Where the Antelope Roamed…

13 10 2014

We had pushed my mom’s boundaries with the Observation Point hike, which left her pressing her back against the cliffs and motioning others to pass on the cliff-side. The Narrows hike up the river was much more her speed, and left her with a calm wash of satisfaction and we drove out of Zion. Our road trip had some interesting, though brief, stops over the next 24 hours.

 

We left early in the morning, up the winding road and through the mile long tunnel that marks the eastern entrance to Zion National Park. I sat in the passenger’s seat, almond chai in hand, deleting blurry pictures from my camera while Bethany drove through the southern Utah desert. I occasionally looked up to navigate our next turn, beautiful scenery becoming a wavy blur against the recent memories of such grandeur. The colors became muted, and the dramatic elevations disappeared in the distance. To break up the day’s drive, I suggested we stop at a ‘ghost town” along the way. It was called Paria. It was a 6-mile road that made us grateful for renting something with 4-wheel drive. The dirt path was little more than a seldom-traveled wash, leading to a sign commemorating where the ghost town was burned down in 2006.

 

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Our destination for the day was Antelope Canyon- a much photographed natural wonder carved out of the red earth of tribal land near Page, AZ. I had been warned that this would be quite the opposite of our previous few days: with no hiking to speak of, and a crowded line of people being herded through the slot canyons by native guides who charged $35-55 per person for the one hour photographic free-for-all.

 

10636531_714576971958263_1171351300819935453_o1559495_714576315291662_384460193911045020_oOur guide was particularly gritty. When it was our turn to go, we were loaded onto an open truck bed, modified with two vinyl-padded benches, back to back. We rode 20 minutes through the city, then turned onto the dirt road that lead to the spot. In the distance we saw clouds of dust, spewn by a serpentine pattern of other vehicles, jostling through the desert without any direction, other than to get another load of tourists in and out as quickly as possible. Some were open like ours, others were enclosed Suburbans. None seemed to follow any identifiable roads, and each took their own favorite way to get there. I felt the dust hit my legs as we traveled, the seat belt pinching against my stomach with each bump. We were buckled in tightly, with 2-3 strangers per belt. When we arrived after another 15 minutes through the desert, our tour-mates were excited to get off, and unhooked themselves to step down from the truck. Our guide leered at them for not waiting for her to undo the metal clasp herself. She seemed to hold a grudge against all 20 of us after that, and spoke only to give us the standard tourist facts that she was obliged to share. She made me feel like we were not wanted there.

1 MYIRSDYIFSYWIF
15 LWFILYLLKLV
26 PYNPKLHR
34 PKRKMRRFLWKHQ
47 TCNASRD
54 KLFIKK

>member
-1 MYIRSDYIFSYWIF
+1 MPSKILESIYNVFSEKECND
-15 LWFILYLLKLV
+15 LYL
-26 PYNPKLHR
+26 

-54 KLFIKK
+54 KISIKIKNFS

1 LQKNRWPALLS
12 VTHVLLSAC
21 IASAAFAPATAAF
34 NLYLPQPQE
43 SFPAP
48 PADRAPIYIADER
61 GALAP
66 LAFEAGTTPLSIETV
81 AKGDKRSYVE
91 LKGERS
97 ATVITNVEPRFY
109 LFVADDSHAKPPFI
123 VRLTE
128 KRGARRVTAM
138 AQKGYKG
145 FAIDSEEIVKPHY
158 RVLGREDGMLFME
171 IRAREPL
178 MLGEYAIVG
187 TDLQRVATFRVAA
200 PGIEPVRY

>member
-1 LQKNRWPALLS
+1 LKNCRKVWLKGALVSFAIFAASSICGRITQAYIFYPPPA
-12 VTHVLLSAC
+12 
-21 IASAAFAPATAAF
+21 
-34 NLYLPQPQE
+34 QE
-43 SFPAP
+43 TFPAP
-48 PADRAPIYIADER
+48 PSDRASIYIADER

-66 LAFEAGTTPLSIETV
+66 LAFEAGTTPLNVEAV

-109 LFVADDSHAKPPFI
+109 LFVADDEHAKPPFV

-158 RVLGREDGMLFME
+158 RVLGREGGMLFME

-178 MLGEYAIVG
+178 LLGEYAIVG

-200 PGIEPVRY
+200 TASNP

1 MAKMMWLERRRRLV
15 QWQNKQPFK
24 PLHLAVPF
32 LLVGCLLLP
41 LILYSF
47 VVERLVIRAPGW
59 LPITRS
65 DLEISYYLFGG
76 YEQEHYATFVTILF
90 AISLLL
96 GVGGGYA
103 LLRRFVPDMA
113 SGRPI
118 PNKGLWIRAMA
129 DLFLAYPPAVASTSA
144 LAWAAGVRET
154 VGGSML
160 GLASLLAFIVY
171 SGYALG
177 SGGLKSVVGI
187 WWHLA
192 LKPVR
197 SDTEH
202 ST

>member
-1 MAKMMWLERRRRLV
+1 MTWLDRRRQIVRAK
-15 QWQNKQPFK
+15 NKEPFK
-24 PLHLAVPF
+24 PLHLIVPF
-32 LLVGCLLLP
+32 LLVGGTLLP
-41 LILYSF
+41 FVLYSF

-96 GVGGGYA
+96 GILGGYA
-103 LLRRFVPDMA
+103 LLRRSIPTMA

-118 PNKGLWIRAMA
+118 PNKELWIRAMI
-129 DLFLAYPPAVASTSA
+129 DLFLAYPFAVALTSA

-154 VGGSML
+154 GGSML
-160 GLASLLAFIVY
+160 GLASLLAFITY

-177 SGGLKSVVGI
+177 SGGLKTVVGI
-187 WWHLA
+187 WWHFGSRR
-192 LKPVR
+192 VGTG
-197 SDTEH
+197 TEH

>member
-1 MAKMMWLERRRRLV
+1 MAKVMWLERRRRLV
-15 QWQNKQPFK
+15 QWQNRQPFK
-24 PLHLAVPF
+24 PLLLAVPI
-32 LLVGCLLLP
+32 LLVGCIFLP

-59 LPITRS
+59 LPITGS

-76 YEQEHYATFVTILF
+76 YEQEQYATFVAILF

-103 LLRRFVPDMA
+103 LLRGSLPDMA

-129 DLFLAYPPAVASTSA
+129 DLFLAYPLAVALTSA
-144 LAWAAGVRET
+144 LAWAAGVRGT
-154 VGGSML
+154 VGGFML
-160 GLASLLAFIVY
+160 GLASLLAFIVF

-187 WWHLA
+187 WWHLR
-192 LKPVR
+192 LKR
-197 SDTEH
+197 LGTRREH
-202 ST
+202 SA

10494481_714576285291665_8775032588126890410_oAntelope Canyon is a powerful, beautiful space. I did manage to take some photographs that almost capture its essence, but in no way was this a peaceful commune with nature. I found myself feeling annoyed and frustrated by the crowds of oblivious and rude tourists. Yes, we all want our 30 seconds to take that money shot of the swirling, sun-licked, blood orange sandstone. But, honestly, I would have traded my wide angle lens for a chance to sit in this sacred space… alone. It felt dirty and pornographic to just be trudging through like everybody else, shoulder to shoulder, clicking away in hopes that one of my dimly lit shots would turn out.

 

After we left, I felt exhausted instead of invigorated, as I normally do when I spend time in nature. Antelope Canyons has been soiled by the commodification. Am I a part of that? Of course. I bought myself a couple of postcards from the gift shop, just in case my own photos didn’t turn out. I asked the woman behind the counter if they had any sweet-grass, and she told me that she sells out as soon as she gets it in. I had a nice conversation with her, but it still did not completely remove the sour taste in my mouth from the experience. I wondered if the native people ever get a chance to be alone with Antelope Canyon themselves. Do they still perform ceremonies there? Do young lovers lose themselves in the canyon during the full moon? It’s hard to know how to feel when you love nature so much, and want to see it, touch it, feel it, and yet doing so beyond your own community may be actually putting those elements at risk. It makes me feel like a junkie. I know that what I’m doing may not be right, but I just can’t stop. I want more. I’ll always want more.

 

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